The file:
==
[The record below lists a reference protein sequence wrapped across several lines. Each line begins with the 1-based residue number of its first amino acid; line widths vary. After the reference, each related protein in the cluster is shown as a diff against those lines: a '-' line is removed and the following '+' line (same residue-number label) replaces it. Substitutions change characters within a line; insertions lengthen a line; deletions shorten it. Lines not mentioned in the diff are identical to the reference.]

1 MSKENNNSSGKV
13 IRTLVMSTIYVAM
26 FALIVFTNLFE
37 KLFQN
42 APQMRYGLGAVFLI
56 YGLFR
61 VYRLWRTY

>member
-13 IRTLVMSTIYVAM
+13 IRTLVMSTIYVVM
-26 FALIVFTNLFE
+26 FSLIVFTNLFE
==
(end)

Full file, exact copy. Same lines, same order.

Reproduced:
[The record below lists a reference protein sequence wrapped across several lines. Each line begins with the 1-based residue number of its first amino acid; line widths vary. After the reference, each related protein in the cluster is shown as a diff against those lines: a '-' line is removed and the following '+' line (same residue-number label) replaces it. Substitutions change characters within a line; insertions lengthen a line; deletions shorten it. Lines not mentioned in the diff are identical to the reference.]

1 MSKENNNSSGKV
13 IRTLVMSTIYVAM
26 FALIVFTNLFE
37 KLFQN
42 APQMRYGLGAVFLI
56 YGLFR
61 VYRLWRTY

>member
-13 IRTLVMSTIYVAM
+13 IRTLVMSTIYVVM
-26 FALIVFTNLFE
+26 FSLIVFTNLFE